Fishing With Kenny: Cool Weather, Cold Water – No Problem
by Kenny Covington
In our part of the country, winter is the name of the season but that doesn’t mean we will be having winter type weather. However, Mother Nature will make sure we see cooler temperatures and much cooler water temperatures as well. We will also need to modify our approach to catching December bass.
I prefer to fish shallow but even I have to admit there are times when I have to fish in other ways to have success on the water. That means fishing either deeper areas, slowing down or a combination of both. The techniques that are successful in our cooler water temperatures aren’t complicated; they just require a different mindset to fish them properly.
One good aspect of fishing in the winter months is that it doesn’t require as many rod and reel combinations to be successful. Three or four will be plenty for winter time success. The following are the techniques that are most effective during our winter fishing season:
Carolina Rig: The key with a C-rig is the size of the lure and the length of the leader you will use. French fry type of lures such as a Centipede are a good choice this time of year. The aggressiveness of the fish and the type of cover you are fishing will determine your leader length. A short leader works well when fishing heavy cover; whereas, a longer leader will be more effective if the fish are sluggish and not in a chasing mode.
Drop Shot: I consider this to be an abbreviated version of a Carolina rig; however, it is a very effective tool when fish are relating to cover or structure and won’t move far to strike a lure. The Drop Shot rig will allow you to keep a lure in one area for a longer period of time, often provoking an inactive fish to bite. Your hook should be positioned no more than a foot or foot and a half above your sinker. I prefer finesse worms for this presentation and color is usually based on water clarity or sky conditions. Junebug or junebug/red is a good choice under dark water or cloudy conditions. Watermelon or green pumkin schemes are better choices on bright days and clearer water conditions.
Jig: My rule of thumb has always been the cooler the water, the smaller jig profile I prefer. Other than the fact that I tend to generate more bites and catch more fish this way, I have no logical reason for my choice. I keep my colors simple as I use either black or black/blue and I choose my trailers to match. Strikes on a jig can be hard to detect so when in doubt, set the hook.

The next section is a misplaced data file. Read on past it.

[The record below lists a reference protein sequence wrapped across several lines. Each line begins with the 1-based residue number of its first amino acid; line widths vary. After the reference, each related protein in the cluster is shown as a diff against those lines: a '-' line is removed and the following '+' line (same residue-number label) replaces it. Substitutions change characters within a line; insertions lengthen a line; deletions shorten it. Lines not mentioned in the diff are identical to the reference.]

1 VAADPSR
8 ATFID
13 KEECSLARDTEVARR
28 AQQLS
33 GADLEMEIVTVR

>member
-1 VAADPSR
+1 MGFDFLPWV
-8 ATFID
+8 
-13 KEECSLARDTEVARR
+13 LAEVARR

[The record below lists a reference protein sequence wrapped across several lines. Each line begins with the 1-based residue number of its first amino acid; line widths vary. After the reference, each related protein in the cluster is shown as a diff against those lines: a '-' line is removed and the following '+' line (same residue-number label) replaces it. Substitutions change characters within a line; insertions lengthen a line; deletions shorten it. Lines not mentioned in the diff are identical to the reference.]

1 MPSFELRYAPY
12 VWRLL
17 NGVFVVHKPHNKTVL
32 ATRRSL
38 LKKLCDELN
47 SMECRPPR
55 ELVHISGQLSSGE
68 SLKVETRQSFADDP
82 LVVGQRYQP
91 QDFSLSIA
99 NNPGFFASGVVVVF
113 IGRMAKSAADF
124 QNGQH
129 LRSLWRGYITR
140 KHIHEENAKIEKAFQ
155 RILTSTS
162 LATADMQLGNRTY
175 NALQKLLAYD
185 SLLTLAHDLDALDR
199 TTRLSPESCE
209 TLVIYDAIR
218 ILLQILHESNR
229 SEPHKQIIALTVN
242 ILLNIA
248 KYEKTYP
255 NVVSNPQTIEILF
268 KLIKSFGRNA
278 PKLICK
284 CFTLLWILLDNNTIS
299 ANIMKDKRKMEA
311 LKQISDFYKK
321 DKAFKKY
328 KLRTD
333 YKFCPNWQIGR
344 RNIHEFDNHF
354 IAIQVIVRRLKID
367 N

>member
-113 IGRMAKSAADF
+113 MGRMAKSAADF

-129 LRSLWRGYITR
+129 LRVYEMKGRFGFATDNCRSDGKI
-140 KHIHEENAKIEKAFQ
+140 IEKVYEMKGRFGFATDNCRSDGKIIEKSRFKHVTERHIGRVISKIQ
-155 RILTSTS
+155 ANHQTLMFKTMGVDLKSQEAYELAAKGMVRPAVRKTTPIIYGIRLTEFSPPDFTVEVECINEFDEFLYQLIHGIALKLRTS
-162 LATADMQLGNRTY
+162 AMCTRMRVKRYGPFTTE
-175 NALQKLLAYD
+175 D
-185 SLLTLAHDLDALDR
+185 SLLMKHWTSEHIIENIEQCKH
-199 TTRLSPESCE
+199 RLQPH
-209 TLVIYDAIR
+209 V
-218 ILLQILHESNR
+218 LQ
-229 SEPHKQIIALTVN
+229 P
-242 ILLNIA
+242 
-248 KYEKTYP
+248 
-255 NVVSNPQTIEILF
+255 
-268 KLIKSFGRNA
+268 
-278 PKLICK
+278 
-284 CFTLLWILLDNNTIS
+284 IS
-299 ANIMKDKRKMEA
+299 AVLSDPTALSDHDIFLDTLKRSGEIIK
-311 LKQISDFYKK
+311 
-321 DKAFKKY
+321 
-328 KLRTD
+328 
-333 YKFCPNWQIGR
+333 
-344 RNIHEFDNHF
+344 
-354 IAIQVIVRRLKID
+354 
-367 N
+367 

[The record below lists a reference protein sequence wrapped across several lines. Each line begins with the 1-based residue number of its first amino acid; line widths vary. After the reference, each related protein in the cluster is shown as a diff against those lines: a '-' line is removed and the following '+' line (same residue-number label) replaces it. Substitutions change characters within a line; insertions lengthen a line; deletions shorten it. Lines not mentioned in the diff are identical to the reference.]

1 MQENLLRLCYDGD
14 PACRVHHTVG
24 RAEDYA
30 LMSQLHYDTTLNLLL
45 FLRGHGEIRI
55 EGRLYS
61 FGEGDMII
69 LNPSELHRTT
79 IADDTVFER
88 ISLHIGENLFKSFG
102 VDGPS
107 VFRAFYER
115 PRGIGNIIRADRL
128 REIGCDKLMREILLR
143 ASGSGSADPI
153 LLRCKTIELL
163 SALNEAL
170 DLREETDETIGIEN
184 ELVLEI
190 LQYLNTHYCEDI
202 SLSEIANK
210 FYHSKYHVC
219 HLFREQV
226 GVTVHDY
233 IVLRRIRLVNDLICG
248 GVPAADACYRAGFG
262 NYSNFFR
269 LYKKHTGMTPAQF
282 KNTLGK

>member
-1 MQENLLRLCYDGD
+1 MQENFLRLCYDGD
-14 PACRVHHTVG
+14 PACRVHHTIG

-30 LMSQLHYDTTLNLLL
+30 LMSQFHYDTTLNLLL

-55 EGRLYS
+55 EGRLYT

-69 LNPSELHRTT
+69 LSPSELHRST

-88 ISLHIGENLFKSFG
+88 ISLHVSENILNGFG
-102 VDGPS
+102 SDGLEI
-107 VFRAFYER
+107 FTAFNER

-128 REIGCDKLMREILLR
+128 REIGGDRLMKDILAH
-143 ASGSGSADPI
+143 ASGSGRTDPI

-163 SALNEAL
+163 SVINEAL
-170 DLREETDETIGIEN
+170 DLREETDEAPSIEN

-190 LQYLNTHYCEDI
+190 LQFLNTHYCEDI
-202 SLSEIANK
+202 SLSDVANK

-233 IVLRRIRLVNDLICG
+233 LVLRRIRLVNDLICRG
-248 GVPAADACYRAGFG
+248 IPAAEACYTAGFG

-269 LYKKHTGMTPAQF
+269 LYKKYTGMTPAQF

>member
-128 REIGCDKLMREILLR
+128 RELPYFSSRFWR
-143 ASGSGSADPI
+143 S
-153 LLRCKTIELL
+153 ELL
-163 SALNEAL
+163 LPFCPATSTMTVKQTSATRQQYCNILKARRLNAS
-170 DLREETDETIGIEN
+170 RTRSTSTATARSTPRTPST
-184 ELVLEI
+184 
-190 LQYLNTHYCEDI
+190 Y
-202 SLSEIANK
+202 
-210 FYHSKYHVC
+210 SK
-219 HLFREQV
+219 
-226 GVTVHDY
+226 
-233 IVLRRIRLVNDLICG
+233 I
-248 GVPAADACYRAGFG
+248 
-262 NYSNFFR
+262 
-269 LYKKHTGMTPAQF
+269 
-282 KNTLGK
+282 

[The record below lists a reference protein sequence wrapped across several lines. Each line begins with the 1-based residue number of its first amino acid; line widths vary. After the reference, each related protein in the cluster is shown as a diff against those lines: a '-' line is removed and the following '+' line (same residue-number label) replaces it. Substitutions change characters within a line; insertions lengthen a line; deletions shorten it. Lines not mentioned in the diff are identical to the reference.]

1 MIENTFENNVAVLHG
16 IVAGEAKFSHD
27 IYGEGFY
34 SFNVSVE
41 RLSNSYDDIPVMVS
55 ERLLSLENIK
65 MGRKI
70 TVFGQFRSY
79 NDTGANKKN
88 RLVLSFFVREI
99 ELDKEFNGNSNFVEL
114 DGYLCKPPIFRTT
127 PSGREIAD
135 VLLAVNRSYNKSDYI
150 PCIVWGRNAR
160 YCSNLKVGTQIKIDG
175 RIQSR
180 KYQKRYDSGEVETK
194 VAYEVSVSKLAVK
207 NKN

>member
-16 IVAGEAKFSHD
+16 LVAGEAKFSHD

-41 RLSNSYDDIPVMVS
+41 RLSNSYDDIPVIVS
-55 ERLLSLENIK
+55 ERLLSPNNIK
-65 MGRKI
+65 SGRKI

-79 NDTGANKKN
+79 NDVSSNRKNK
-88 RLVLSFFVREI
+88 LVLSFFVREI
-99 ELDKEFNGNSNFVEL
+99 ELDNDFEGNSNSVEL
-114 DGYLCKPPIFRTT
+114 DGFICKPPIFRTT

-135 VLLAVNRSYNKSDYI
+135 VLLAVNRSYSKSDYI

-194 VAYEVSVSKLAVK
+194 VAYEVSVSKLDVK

Shakey Head: This is arguably the best lure to use when fishing boat docks, but it flat out catches fish no matter where you go. I like to use a 6 foot medium action spinning rod and a good 6/20 braided line, teamed with a 1/8th or 3/16th ounce shakey head and go to work. Simply cast the lure in and around the boat houses and work it slowly. I use the same color choices as I would when throwing a drop shot.
Rat L Trap: The most overlooked cold water lure, the Rat L Trap can be fished with just a slow steady retrieve and will catch fish even in the coldest of water temperatures. The Smokey Joe pattern is good this time of year.
Spinnerbait: 3/8th ounce bait with a single #4 Colorado blade with a chartreuse and white skirt and you are ready to fish. The best way to fish this lure is to cast it out and slowly retrieve it back to the boat. You want to feel the “thump” of the blade as it comes through the water column. Strikes can be anything from feeling the blade stop turning to a loading up on the rod; however, this is an excellent way to catch a bigger fish this time of year.
Also remember, these techniques are not just for deep water. I have had great success fishing in water less than 5 feet in even the coldest of air and water temperatures with all of these techniques. There is no substitute for trial and error and with our winters the way they are, bass fishing this time of year will require just that. Also as a reminder, please practice safety while on the water, hypothermia is dangerous and is not to be taken lightly. Wear enough clothing to keep you warm, and by all means, wear your lifejacket when running your outboard engine.
See you on the water!